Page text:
Set back plates are popular here, most commonly used on "bass boats" used in shallow water fishing. Moving the motor 12 inches behind the transom also compensates for a shallower shaft to be used because it give the water a chance to "recover" from being displaced by the transom and coming into contact with the prop.
Taken from http://continuouswave.com/whaler/cet...ceaPage41.html
It is often desirable to move the mounting point of outboard engines aft from the hull's original transom by as much as 36 inches. The two principal benefits of this are:
The propeller runs in cleaner (i.e., less-turbulent or less aerated) water that exists behind the boat.
The engine can be raised (sometimes several inches) which reduces the hydrodynamic drag by having less of the engine lower unit submerged in the water.
The net effect of these changes is to increase the propeller efficiency (from operating in cleaner water) and to decrease drag (from reduction of submerged lower unit). This increases the potential top speed of the boat, and improves the overall fuel economy.
In addition, there are some more subtle performance benefits to this mounting technique:
Bow lift (in static trim) may be gained from the changed weight distribution aft. When underway this in turn may allow the engine trim to become more vertical, resulting in the propeller thrust becoming more aligned with the forward motion of the boat.
The engine thrust will be applied with a longer moment arm to the boat's center of lateral resistance and the boat's center of gravity, producing greater leverage of the engine thrust on both the boat's course and the boat's trim.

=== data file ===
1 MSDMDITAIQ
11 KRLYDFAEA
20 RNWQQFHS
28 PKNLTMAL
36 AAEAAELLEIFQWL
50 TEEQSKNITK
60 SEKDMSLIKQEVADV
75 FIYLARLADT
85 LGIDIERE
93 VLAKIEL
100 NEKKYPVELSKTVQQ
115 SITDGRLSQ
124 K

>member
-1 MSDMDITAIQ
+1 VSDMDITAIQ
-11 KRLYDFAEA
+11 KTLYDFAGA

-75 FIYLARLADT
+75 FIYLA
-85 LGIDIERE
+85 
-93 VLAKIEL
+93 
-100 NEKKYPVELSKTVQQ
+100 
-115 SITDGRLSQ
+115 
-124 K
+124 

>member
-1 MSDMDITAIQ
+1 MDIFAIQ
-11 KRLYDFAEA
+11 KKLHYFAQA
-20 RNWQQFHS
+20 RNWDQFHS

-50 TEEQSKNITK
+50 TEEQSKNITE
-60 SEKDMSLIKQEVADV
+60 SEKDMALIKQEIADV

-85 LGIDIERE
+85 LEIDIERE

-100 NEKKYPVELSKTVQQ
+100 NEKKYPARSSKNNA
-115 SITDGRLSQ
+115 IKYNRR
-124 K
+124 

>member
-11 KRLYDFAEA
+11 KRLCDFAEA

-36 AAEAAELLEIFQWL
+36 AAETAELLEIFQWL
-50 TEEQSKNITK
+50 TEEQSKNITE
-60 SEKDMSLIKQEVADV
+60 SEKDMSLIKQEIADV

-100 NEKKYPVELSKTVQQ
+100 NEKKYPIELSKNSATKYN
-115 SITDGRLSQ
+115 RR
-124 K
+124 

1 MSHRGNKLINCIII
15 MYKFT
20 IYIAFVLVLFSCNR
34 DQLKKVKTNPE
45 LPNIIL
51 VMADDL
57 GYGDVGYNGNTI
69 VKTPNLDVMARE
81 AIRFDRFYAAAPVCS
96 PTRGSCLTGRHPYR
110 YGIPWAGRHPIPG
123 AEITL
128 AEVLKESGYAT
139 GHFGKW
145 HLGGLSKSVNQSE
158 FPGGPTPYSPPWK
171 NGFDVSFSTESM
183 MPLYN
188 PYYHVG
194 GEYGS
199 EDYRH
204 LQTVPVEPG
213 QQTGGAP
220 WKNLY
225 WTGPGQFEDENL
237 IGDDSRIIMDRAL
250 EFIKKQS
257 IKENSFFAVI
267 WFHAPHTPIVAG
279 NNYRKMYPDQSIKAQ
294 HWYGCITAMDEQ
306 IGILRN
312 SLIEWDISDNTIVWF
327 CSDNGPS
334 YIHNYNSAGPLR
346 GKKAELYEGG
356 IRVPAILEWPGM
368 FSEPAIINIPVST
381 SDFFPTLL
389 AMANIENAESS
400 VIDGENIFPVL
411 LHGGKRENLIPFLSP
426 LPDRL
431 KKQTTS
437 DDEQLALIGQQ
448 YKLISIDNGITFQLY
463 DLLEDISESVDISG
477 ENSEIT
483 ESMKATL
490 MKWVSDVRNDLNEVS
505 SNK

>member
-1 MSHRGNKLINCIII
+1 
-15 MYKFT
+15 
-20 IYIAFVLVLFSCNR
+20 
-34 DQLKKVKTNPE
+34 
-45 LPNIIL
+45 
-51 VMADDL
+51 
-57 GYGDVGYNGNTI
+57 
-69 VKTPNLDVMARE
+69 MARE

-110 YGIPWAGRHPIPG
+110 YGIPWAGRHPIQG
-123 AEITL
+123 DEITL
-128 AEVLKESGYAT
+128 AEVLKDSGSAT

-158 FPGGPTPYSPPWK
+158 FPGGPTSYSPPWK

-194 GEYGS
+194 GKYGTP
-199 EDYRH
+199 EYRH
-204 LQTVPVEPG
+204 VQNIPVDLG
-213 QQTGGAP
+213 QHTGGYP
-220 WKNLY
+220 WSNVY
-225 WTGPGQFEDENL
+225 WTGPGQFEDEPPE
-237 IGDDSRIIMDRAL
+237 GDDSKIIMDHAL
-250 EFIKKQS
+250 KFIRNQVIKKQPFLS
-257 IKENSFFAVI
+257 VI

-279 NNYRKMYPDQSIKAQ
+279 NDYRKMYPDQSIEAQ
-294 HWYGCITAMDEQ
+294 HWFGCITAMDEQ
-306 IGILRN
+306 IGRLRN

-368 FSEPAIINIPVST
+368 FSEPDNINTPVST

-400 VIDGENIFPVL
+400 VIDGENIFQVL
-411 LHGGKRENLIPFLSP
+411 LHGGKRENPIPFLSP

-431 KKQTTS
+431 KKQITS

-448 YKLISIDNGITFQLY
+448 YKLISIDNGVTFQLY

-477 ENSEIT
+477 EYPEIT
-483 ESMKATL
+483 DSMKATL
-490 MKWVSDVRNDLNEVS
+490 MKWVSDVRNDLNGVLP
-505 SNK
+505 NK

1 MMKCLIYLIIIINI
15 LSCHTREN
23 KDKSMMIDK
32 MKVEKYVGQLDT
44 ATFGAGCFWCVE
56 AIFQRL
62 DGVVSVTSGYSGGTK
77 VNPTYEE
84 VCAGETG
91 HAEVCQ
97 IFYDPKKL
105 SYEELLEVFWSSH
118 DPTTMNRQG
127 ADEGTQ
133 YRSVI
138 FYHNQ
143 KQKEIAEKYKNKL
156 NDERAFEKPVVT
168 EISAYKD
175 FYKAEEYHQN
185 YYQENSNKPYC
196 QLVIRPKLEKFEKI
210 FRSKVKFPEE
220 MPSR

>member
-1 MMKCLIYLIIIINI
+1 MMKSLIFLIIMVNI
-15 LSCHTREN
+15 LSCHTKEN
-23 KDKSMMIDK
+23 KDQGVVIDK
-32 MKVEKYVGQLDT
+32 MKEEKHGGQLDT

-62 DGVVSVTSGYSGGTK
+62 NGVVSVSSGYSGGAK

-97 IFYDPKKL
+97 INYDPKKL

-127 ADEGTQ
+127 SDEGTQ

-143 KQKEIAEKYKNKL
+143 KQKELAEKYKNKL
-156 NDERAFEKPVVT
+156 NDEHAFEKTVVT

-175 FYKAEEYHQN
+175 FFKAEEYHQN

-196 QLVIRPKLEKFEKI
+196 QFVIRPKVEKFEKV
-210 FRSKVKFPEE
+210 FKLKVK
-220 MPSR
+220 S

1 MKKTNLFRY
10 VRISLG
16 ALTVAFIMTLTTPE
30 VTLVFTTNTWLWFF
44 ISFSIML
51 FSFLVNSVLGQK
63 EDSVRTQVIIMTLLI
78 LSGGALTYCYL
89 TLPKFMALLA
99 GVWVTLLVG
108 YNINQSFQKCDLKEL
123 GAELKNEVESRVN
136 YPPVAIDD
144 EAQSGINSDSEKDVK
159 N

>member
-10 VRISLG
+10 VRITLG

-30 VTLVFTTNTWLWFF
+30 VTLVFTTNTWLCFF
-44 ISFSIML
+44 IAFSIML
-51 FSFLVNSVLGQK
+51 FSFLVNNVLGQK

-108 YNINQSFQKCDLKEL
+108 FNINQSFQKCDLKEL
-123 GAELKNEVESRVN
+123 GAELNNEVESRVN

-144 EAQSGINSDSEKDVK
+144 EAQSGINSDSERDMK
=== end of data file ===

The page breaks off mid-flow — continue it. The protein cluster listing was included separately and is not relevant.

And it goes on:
Operation in reverse will be improved because of the increased distance between the propeller and the hull.
Radically reduced immersion of the propeller may permit use of more efficient propeller designs, further increasing efficiency.
Underwater drag of the lower unit may be reduced when its trim becomes more nearly vertical because of improved flow of water around the "bullet" of the gearcase.
Some of these performance gains are very slight and are really of concern only to the competitive racer, but taken en toto there is a definite gain to be had from mounting the engine behind the boat. Side by side comparison of boats with and without bracket mounted outboard engines often shows marked improvement in performance and fuel economy for the bracket model.
An additional benefit of bracketed engine mounting is it leaves the boat transom intact. There is no cutdown of the transom for engine mounting, nor are the gunwales or aft deck cut away to form a well. The result is the strength of the hull is increased. The full transom will also keep following seas out of the boat and it will prevent shipping water aboard when rapidly reversing, as when backing down on a fish.
While it might at first seem strange to mount the engine outside of the boat, the performance reasons detailed above make a case for doing so. When the engine is moved behind the boat, it releases valuable space inside the boat to other uses. The boat's cockpit becomes bigger and more useable.
On top of all these sound reasons, there is the "cool" factor. Boats with engines mounted on setback brackets just look cool. This is probably because many full-transom, engine bracketed boats are premium designs, and the appearance of a bracket mounted engine is thus associated with high-quality, high-performance boats.